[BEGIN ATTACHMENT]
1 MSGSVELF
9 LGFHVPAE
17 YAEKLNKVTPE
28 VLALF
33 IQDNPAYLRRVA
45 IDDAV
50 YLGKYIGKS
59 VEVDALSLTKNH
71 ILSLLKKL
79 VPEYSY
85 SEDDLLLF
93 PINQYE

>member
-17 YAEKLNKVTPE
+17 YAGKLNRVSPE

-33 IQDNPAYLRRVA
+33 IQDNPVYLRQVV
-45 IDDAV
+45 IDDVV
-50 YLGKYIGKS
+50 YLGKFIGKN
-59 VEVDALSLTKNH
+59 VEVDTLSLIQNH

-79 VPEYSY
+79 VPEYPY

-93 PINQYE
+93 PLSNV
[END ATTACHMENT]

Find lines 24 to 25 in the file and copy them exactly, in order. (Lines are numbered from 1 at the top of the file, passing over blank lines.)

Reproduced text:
-79 VPEYSY
+79 VPEYPY